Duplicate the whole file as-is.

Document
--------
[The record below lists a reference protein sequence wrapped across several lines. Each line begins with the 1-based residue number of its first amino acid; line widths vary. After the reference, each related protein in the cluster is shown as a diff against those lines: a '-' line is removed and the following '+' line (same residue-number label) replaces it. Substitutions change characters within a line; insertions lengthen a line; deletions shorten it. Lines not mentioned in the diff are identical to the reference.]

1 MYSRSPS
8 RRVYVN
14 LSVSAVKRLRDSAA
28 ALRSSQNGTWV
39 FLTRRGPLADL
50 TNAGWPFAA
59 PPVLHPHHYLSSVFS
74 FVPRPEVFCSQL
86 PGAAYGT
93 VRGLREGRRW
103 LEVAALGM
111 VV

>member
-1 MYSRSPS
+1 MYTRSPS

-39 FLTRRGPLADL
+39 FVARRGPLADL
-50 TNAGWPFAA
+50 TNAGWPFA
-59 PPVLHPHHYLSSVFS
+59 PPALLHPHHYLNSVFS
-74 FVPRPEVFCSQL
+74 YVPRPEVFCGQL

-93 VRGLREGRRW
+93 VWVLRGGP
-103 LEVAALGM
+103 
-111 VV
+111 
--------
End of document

[The record below lists a reference protein sequence wrapped across several lines. Each line begins with the 1-based residue number of its first amino acid; line widths vary. After the reference, each related protein in the cluster is shown as a diff against those lines: a '-' line is removed and the following '+' line (same residue-number label) replaces it. Substitutions change characters within a line; insertions lengthen a line; deletions shorten it. Lines not mentioned in the diff are identical to the reference.]

1 MYSRSPS
8 RRVYVN
14 LSVSAVKRLRDSAA
28 ALRSSQNGTWV
39 FLTRRGPLADL
50 TNAGWPFAA
59 PPVLHPHHYLSSVFS
74 FVPRPEVFCSQL
86 PGAAYGT
93 VRGLREGRRW
103 LEVAALGM
111 VV

>member
-1 MYSRSPS
+1 MYTRSPS

-39 FLTRRGPLADL
+39 FVARRGPLADL
-50 TNAGWPFAA
+50 TNAGWPFA
-59 PPVLHPHHYLSSVFS
+59 PPALLHPHHYLNSVFS
-74 FVPRPEVFCSQL
+74 YVPRPEVFCGQL

-93 VRGLREGRRW
+93 VWVLRGGP
-103 LEVAALGM
+103 
-111 VV
+111 